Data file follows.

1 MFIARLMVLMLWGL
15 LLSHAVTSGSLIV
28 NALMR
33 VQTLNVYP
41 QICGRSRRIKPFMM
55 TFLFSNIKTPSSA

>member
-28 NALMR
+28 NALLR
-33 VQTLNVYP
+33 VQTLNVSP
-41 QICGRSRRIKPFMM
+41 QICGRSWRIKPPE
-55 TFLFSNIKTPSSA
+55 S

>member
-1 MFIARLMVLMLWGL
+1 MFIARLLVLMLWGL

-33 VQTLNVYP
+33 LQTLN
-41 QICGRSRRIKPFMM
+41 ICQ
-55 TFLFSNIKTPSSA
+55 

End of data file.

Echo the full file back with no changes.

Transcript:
1 MFIARLMVLMLWGL
15 LLSHAVTSGSLIV
28 NALMR
33 VQTLNVYP
41 QICGRSRRIKPFMM
55 TFLFSNIKTPSSA

>member
-28 NALMR
+28 NALLR
-33 VQTLNVYP
+33 VQTLNVSP
-41 QICGRSRRIKPFMM
+41 QICGRSWRIKPPE
-55 TFLFSNIKTPSSA
+55 S

>member
-1 MFIARLMVLMLWGL
+1 MFIARLLVLMLWGL

-33 VQTLNVYP
+33 LQTLN
-41 QICGRSRRIKPFMM
+41 ICQ
-55 TFLFSNIKTPSSA
+55 